Tiger Eyes Viola

“Tiger Eyes” is a new viola for 2017. 1” bright golden yellow flowers have black perfectly clear radiating veins around a central black eye. 6”-8” tall and 10” spread. Very Fragrant. I got them this year for Marie for Valentine’s Day.

The Viola genus of flowering plants is in the violet family Violaceae. It is the largest genus in the family, containing between 525 and 600 species. Most species are found in the temperate Northern Hemisphere; however, some are also found in widely divergent areas such as Hawaii, Australasia, and the Andes.

Some Viola species are perennial plants, some are annual plants, and a few are small shrubs. A large number of species, varieties and cultivars are grown in gardens for their ornamental flowers.

In horticulture the term “pansy” is normally used for those multi-coloured, large-flowered cultivars which are raised annually or biennially from seed and used extensively in bedding.

The terms “viola” and “violet” are normally reserved for small-flowered annuals or perennials, including the species.

Hardy in U.S. Department of Agriculture plant hardiness zones 3 through 9, violas and pansies are a colorful addition to your home when grown as a houseplant.

Pansies do best when you grow them in nutrient-rich, well-draining potting mix. Fill containers that are 9 to 12 inches deep with sandy loam soil that is amended with 2 to 4 inches of organic matter, like manure or peat moss. Lightly water the starter plants before planting. Water the pansies again once they are in the pots to replace any lost moisture. Lightly spread the roots of your pansies and press them firmly into the soil, pushing the potting mix up to the bottom stem of your plants. Place your planted pansies near a window that receives direct sun throughout the day.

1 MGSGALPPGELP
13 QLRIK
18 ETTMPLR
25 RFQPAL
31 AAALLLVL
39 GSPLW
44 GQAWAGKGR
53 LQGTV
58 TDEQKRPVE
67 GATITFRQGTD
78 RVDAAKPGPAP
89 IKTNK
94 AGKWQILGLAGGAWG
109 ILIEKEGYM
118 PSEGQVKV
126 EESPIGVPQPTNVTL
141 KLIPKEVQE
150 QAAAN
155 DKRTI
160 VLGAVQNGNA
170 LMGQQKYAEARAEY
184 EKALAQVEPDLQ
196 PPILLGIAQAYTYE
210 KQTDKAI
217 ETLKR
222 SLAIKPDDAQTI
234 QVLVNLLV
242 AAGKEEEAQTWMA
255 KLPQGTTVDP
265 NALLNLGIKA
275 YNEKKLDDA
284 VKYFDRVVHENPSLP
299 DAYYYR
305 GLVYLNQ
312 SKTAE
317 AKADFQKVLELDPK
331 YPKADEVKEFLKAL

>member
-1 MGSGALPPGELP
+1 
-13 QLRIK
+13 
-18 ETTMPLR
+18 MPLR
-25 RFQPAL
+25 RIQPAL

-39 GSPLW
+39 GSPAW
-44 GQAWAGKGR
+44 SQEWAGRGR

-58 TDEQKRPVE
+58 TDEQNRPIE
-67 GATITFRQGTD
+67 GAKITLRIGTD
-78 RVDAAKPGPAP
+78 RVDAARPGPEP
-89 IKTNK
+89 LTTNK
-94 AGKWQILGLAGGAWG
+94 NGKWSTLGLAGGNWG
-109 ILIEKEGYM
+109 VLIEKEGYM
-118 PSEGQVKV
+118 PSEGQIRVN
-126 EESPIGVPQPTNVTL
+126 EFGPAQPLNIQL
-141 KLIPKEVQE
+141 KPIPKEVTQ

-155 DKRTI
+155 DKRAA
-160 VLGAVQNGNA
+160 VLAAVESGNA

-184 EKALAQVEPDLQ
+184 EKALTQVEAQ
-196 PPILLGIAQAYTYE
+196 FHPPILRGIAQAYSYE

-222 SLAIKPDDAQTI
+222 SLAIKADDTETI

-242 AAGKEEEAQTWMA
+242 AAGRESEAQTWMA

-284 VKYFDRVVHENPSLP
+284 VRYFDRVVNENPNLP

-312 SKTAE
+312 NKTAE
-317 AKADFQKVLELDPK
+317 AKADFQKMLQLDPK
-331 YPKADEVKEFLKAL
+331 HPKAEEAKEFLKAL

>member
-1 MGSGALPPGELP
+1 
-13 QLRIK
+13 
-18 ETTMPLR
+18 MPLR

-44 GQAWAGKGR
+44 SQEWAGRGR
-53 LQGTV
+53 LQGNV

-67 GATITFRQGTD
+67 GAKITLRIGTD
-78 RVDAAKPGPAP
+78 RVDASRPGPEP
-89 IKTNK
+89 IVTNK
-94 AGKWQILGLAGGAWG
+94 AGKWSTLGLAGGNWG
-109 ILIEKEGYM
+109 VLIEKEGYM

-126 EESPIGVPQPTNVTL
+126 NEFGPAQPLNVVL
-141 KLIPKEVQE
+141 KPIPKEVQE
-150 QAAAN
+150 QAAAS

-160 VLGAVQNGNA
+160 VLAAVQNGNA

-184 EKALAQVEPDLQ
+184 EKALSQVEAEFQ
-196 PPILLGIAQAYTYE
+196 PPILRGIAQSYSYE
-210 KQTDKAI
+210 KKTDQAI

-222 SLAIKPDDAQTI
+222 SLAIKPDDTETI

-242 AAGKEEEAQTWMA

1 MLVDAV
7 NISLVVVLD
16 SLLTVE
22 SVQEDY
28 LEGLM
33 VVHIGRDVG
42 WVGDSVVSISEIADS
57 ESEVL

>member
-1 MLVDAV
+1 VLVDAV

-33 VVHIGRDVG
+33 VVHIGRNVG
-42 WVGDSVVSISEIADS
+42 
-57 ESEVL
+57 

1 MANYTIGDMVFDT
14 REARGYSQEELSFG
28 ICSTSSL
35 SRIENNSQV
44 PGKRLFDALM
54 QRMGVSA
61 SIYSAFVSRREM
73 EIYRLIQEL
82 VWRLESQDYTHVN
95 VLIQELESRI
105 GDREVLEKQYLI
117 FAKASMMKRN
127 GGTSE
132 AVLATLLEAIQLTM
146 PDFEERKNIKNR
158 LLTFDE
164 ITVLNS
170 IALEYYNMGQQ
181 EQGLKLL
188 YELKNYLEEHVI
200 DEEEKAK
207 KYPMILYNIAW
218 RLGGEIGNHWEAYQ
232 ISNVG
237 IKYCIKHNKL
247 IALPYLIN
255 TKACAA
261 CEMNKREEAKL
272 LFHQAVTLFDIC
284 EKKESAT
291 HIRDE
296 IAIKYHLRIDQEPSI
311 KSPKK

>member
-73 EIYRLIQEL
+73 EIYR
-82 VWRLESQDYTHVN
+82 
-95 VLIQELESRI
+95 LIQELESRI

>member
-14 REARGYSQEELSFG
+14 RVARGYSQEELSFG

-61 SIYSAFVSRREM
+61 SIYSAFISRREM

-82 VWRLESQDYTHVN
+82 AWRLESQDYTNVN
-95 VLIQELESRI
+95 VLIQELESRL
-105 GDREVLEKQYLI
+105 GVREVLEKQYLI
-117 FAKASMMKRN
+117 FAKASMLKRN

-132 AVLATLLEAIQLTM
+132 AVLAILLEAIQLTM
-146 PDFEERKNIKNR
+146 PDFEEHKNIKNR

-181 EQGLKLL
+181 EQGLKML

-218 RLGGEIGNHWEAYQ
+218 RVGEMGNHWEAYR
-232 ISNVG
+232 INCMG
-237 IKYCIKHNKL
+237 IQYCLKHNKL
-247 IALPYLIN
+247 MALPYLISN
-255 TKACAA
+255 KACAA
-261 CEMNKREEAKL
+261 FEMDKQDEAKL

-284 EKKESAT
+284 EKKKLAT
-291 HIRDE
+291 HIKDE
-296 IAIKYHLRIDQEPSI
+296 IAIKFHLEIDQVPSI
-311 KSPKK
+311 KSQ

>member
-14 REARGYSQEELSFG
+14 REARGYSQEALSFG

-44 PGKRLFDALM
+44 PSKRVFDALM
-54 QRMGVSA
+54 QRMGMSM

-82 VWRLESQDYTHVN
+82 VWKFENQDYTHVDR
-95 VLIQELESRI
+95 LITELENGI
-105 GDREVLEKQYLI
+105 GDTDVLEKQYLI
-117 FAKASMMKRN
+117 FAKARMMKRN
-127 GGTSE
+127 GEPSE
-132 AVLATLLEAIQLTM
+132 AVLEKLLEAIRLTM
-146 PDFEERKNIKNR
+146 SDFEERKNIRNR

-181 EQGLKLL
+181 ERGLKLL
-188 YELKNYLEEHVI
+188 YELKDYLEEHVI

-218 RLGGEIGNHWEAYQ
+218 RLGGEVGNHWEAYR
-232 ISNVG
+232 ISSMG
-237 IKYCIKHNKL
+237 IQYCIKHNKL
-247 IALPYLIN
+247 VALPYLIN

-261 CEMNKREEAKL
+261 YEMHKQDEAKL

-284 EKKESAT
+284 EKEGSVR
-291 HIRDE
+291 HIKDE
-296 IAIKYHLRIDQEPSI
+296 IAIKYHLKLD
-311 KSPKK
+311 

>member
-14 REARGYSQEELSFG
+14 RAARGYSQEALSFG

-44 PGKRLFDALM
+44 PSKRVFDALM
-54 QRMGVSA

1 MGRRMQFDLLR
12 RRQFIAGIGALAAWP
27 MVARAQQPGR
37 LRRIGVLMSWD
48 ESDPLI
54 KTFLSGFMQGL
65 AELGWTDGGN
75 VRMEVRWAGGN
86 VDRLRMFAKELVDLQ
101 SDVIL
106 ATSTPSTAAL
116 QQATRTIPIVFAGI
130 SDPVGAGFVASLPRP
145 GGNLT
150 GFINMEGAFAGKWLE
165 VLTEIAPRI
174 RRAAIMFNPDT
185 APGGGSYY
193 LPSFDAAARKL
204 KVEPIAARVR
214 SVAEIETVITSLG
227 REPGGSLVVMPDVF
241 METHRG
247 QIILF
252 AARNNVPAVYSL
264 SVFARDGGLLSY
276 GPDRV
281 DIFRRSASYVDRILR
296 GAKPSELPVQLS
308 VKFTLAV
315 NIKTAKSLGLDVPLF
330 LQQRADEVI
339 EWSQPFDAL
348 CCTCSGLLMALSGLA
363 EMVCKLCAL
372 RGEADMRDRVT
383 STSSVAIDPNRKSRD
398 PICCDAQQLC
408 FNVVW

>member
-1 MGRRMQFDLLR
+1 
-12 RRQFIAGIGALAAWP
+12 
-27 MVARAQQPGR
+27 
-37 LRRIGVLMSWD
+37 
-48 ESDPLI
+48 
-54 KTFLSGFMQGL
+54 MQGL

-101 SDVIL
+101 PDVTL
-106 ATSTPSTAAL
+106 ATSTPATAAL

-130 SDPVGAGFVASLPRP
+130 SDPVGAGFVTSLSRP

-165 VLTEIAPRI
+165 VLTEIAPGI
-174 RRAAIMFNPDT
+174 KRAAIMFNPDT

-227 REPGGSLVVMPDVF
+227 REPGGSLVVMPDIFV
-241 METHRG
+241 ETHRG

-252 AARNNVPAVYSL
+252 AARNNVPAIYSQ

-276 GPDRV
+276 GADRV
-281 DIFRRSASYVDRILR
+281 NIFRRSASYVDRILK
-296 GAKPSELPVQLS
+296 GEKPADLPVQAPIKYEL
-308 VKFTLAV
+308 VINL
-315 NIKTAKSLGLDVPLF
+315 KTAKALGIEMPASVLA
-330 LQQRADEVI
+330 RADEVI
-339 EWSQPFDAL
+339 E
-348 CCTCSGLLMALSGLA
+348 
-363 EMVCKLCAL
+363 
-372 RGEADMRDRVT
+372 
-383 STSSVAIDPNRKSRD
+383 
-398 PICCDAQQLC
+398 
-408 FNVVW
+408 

Pansies need regular water or they will fail to thrive. Test the moisture of your soil two to three times a week with a moisture meter — a device with a long metal probe you insert into soil that gives you a readout of water levels — or with your finger. When the soil is dry, give your pansies 1 inch of water, making sure to remove any standing water from under the pot. Fertilize your pansies by applying 3 tablespoons of a 5-10-5 fertilizer per pot in late fall and then again in March. When flowers are in bloom, apply fertilizer once every three to four weeks to get larger, longer-lasting flowers. Always read the label as application rates and instructions vary by brand. Prune away flowers as they wilt and you will extend blooming and get more flowers throughout the growing season.

Pansies will grow in any container that holds soil and allows water to drain. You may want to grow your pansies in small terra cotta pots and group them together on a table. You can also plant pansies in a hanging basket placed near a window. Nontraditional containers, like galvanized buckets, decorative bowls or fish bowls, can add a creative flair to your pansy display. To use a nontraditional container, first plant your pansies in a pot with drainage holes. Place the pot into your container and bury it in soil. This helps prevent overly wet soil in the pot.

Source: Annie’s Annuals
Nursery: Yamagami in Cupertino

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